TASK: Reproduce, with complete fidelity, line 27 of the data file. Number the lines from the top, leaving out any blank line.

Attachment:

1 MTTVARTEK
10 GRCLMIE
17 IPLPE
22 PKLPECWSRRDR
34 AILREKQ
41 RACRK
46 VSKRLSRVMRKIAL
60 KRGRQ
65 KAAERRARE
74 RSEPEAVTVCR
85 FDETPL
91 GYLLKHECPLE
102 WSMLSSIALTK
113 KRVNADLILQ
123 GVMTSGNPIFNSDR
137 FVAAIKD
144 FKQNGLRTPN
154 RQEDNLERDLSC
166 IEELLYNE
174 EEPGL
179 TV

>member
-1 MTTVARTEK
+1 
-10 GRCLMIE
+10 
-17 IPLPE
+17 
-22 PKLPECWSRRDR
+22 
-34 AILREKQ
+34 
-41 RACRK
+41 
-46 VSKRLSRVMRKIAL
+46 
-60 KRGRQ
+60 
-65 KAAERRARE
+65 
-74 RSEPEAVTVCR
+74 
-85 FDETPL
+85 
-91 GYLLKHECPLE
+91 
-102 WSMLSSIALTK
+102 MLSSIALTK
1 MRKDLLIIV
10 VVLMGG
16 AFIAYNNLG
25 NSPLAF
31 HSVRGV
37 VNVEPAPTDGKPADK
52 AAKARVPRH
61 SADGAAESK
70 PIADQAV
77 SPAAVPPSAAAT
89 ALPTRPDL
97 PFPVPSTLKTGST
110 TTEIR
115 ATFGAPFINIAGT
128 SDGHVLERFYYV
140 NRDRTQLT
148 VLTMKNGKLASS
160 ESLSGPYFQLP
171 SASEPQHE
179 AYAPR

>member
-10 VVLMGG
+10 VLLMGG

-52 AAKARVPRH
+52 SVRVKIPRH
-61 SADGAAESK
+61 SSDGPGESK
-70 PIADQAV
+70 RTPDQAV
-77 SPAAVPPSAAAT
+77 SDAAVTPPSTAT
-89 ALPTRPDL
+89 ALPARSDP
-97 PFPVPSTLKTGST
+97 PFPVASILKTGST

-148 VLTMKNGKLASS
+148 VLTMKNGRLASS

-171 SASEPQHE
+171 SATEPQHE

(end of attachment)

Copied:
-17 IPLPE